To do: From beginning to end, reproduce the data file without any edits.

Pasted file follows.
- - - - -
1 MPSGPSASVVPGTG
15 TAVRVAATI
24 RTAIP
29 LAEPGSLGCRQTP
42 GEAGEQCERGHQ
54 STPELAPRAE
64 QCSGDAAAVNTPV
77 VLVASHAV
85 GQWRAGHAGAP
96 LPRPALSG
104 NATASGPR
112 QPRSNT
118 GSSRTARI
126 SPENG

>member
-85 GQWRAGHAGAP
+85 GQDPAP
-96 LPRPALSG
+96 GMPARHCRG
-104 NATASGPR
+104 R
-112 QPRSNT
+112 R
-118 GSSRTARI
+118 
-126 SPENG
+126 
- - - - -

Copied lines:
1 MPSGPSASVVPGTG
15 TAVRVAATI
24 RTAIP
29 LAEPGSLGCRQTP
42 GEAGEQCERGHQ
54 STPELAPRAE
64 QCSGDAAAVNTPV
77 VLVASHAV
85 GQWRAGHAGAP
96 LPRPALSG
104 NATASGPR
112 QPRSNT
118 GSSRTARI
126 SPENG

>member
-85 GQWRAGHAGAP
+85 GQDPAP
-96 LPRPALSG
+96 GMPARHCRG
-104 NATASGPR
+104 R
-112 QPRSNT
+112 R
-118 GSSRTARI
+118 
-126 SPENG
+126 